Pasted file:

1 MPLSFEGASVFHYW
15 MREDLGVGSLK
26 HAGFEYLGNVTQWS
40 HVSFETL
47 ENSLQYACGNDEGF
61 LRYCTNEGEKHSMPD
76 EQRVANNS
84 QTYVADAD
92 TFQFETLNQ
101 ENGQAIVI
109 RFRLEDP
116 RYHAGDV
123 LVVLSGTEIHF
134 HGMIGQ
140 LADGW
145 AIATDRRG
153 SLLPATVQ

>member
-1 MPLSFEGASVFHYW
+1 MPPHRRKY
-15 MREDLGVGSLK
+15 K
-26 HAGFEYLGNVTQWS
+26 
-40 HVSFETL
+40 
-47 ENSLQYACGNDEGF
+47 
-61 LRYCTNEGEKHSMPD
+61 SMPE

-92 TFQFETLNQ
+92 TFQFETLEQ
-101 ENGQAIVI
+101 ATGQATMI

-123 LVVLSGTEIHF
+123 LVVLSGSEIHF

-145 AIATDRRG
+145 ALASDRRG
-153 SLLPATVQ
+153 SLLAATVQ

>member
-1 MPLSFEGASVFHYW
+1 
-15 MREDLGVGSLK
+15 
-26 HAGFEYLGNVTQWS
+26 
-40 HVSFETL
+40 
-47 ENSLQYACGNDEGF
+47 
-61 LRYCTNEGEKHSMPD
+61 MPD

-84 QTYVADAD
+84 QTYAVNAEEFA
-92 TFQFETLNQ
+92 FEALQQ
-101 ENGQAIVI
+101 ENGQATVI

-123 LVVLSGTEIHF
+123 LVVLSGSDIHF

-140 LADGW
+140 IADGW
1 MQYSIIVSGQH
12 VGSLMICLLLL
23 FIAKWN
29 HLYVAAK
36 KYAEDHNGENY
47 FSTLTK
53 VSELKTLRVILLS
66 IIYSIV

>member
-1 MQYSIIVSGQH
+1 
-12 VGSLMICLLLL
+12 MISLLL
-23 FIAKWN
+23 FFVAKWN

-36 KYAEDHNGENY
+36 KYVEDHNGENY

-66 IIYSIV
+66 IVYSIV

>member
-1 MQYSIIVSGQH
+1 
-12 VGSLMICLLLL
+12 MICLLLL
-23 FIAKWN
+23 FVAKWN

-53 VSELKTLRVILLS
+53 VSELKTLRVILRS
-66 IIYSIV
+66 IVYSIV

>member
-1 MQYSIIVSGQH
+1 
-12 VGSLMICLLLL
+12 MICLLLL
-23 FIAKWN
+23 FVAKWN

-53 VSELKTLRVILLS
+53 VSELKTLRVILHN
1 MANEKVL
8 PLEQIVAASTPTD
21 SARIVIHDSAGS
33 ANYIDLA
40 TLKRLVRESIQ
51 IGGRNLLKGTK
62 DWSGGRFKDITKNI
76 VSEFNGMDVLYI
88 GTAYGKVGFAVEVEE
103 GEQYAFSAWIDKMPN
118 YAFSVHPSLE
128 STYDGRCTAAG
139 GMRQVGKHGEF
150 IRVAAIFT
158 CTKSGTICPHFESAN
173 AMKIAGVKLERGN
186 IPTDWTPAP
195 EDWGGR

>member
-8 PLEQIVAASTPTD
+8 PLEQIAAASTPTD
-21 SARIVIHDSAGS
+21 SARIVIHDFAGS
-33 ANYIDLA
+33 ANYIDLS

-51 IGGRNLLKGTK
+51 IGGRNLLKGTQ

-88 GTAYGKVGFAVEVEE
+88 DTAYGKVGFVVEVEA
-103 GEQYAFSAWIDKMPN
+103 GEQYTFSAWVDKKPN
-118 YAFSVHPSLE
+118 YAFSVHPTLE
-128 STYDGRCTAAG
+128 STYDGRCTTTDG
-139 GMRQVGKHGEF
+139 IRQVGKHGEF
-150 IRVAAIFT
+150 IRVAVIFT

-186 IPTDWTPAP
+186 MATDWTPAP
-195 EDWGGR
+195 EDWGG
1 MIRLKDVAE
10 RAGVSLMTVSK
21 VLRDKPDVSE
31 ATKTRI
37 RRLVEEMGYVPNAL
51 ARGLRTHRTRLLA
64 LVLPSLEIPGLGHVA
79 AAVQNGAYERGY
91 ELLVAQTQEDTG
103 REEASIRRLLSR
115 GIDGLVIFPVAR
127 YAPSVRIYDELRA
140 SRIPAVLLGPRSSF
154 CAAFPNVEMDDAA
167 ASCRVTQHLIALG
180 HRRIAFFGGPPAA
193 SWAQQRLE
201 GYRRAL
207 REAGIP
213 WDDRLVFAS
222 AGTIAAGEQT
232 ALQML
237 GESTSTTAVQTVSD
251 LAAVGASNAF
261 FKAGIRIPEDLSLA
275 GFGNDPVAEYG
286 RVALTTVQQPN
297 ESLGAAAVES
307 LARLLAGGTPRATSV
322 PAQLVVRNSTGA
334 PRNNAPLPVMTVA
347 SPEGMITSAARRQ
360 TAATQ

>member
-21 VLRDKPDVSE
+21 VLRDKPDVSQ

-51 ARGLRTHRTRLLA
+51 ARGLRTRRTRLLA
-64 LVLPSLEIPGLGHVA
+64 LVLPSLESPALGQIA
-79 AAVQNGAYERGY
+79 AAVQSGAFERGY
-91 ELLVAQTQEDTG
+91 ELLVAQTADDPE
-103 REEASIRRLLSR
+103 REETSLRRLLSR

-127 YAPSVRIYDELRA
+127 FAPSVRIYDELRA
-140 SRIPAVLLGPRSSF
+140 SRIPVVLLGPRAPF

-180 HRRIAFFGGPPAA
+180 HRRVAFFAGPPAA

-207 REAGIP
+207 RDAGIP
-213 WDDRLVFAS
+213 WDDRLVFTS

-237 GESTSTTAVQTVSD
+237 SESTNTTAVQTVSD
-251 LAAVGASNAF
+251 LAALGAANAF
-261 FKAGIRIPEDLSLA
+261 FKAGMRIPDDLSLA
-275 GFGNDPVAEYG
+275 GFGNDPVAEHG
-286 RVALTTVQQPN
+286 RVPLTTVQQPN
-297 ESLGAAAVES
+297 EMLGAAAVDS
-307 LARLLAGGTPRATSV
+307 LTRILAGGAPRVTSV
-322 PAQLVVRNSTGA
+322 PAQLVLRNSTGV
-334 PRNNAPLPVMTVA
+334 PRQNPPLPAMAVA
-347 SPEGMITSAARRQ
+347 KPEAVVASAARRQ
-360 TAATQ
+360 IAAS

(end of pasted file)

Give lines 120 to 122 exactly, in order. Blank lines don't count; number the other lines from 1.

195 EDWGGR

>member
-8 PLEQIVAASTPTD